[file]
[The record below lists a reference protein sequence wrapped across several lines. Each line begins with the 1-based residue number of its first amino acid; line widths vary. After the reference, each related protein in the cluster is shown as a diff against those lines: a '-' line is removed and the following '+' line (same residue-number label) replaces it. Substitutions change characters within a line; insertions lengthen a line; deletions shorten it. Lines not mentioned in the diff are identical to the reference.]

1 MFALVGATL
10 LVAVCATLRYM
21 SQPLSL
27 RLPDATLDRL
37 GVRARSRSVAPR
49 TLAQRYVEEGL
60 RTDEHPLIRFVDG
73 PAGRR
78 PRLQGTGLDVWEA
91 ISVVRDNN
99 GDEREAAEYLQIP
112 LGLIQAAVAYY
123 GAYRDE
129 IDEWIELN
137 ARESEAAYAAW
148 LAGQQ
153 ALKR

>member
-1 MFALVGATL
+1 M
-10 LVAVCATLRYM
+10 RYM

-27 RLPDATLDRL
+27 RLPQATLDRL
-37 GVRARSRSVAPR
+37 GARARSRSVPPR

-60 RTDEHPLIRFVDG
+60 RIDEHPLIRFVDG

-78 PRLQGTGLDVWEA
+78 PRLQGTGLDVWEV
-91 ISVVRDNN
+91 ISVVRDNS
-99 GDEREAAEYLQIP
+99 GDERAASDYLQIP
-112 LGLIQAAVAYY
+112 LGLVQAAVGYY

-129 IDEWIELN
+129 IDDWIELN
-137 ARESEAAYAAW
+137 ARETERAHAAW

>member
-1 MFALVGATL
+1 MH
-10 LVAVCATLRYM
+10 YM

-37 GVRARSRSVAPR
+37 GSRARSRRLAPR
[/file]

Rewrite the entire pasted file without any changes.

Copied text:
[The record below lists a reference protein sequence wrapped across several lines. Each line begins with the 1-based residue number of its first amino acid; line widths vary. After the reference, each related protein in the cluster is shown as a diff against those lines: a '-' line is removed and the following '+' line (same residue-number label) replaces it. Substitutions change characters within a line; insertions lengthen a line; deletions shorten it. Lines not mentioned in the diff are identical to the reference.]

1 MFALVGATL
10 LVAVCATLRYM
21 SQPLSL
27 RLPDATLDRL
37 GVRARSRSVAPR
49 TLAQRYVEEGL
60 RTDEHPLIRFVDG
73 PAGRR
78 PRLQGTGLDVWEA
91 ISVVRDNN
99 GDEREAAEYLQIP
112 LGLIQAAVAYY
123 GAYRDE
129 IDEWIELN
137 ARESEAAYAAW
148 LAGQQ
153 ALKR

>member
-1 MFALVGATL
+1 M
-10 LVAVCATLRYM
+10 RYM

-27 RLPDATLDRL
+27 RLPQATLDRL
-37 GVRARSRSVAPR
+37 GARARSRSVPPR

-60 RTDEHPLIRFVDG
+60 RIDEHPLIRFVDG

-78 PRLQGTGLDVWEA
+78 PRLQGTGLDVWEV
-91 ISVVRDNN
+91 ISVVRDNS
-99 GDEREAAEYLQIP
+99 GDERAASDYLQIP
-112 LGLIQAAVAYY
+112 LGLVQAAVGYY

-129 IDEWIELN
+129 IDDWIELN
-137 ARESEAAYAAW
+137 ARETERAHAAW

>member
-1 MFALVGATL
+1 MH
-10 LVAVCATLRYM
+10 YM

-37 GVRARSRSVAPR
+37 GSRARSRRLAPR